Envisioning the future can not only give us ideas that may help us survive,  it allows us to build mental and psychological muscles that can help us cope with the unknown–as long as you focus on how might it be, what would we need, can I prepare, instead of  we’re all gonna die.

Feature Friday: Ambition

This gorgeous collaboration between Platige Image and ESA is directed by Tomek Bagiński and stars Aidan Gillen, of Game of Thrones fame, and Aisling Franciosi. Ambition was shot on location in Iceland, and screened on October 24, 2014 during the British Film Institute’s celebration of Sci-Fi: Days of Fear and Wonder, at the Southbank, London.

The future begins when we envision it. It becomes real when we create it.

Feature Friday: Pumzi

Recently a couple of stunning short films about the apocalypse landed on my Facebook feed. I was so impressed by their beauty, clarity, and messages, I decided to share–not just those two, but any others I may hunt down along the way. Not only do they have something to tell us about our possible futures, but I believe it’s important to support the artists that created them.

To that end, welcome to Feature Friday: short films, books, movie and TV shows, and other digital media that can help shed light on our human condition in these days of rogue weather, terror attacks, deadly viruses, and other threats to our health and sanity. I hope you enjoy our first installment: Pumzi, a short science-fiction film written and directed by Kenyan filmmaker Wanuri Kahiu. The title means “breath” in Swahili.

Never Look Away

You may wonder: why the apocalypse? You may wonder how I can stare into its darkness daily and not go mad. Let me explain, starting with a story.

In September, 2010 I came to New Mexico for the first time to study with writer Natalie Goldberg. Before I came, I had been trying unsuccessfully to make changes in my life. I enrolled in her retreat to get out of dodge and hopefully gain some perspective, find some hidden clarity, decide what to try next. Given that I moved to New Mexico only six months later, clearly it worked. But it wasn’t just the move that mattered.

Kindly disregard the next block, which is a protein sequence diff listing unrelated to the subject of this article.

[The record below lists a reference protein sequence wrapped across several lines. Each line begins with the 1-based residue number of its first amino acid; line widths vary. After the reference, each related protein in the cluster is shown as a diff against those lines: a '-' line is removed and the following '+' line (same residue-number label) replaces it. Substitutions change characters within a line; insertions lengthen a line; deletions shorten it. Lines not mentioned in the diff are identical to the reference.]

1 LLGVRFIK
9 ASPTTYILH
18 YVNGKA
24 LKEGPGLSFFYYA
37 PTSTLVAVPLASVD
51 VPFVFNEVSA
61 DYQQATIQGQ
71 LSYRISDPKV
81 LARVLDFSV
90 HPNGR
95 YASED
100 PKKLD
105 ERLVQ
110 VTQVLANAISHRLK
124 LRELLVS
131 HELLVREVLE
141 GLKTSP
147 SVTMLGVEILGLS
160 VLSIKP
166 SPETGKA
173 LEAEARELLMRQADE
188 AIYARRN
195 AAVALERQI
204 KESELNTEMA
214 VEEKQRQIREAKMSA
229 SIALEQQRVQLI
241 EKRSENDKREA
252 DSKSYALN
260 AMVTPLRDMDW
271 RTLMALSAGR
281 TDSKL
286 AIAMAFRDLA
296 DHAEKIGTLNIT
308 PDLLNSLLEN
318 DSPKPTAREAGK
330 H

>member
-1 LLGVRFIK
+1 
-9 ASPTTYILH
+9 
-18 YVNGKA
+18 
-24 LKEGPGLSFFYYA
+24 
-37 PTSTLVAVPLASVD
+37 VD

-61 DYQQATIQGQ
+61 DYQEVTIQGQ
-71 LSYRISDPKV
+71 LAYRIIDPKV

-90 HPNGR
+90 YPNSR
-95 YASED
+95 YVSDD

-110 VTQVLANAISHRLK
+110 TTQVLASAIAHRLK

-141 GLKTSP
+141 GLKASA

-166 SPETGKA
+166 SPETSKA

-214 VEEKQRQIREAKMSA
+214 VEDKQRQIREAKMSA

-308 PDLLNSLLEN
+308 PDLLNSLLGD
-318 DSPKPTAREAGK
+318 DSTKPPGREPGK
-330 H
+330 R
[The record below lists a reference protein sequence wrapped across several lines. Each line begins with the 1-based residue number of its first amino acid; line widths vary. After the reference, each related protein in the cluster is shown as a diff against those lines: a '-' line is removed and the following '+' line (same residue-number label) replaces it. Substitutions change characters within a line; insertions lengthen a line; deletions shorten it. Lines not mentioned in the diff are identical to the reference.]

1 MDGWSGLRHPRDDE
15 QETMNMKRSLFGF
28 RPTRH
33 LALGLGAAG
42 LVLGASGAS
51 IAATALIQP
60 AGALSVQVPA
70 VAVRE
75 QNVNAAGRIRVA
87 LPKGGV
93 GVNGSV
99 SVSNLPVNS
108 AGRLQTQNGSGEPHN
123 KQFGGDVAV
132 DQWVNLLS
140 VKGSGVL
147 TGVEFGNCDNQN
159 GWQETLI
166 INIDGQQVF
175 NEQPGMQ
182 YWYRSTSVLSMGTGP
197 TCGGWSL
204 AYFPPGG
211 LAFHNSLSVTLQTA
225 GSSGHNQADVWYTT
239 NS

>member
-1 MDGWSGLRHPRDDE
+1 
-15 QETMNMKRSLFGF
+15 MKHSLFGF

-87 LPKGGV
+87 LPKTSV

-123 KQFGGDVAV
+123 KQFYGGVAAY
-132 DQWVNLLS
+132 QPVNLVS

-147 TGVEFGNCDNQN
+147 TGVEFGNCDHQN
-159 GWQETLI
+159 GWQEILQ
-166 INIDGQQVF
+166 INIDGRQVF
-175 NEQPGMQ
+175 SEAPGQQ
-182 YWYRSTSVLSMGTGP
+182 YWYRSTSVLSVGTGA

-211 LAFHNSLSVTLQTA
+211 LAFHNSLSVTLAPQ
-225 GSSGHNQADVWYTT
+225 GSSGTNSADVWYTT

During the course of that first week, I learned that in Natalie’s practice she has three unflinching commandments: shut up and write, continue under all circumstances, and never look away.

Natalie had recently returned from a trip to Auschwitz with the Zen Peacemakers, led by founder Bernie Glassman, where they sat by the tracks reading the names of the dead, bearing witness to their suffering and death.

I believe it is only through witnessing the suffering and darkness as well as the joys of life that we can embrace the whole of humanity, both in others and in ourselves. By trying to avoid the pain and fear, we cut ourselves off from a big part of what makes us human, what makes us truly alive. It can also cut us off from something just as important.

Friedrich Nietzsche wrote, “Hope is the worst of evils, for it prolongs the torments of man,” but what are we without it? Contentedness has a way of slipping into complacency. Complacency into apathy.

Hope can cost us dearly, just as looking into the dark heart of humanity can fill us with pain and fear. Then again, without the dark we have nothing against which to measure light.

Within each apocalyptic and dystopian story, within the heart of each prepper lies a seed of hope–of survival, of a chance for a better world.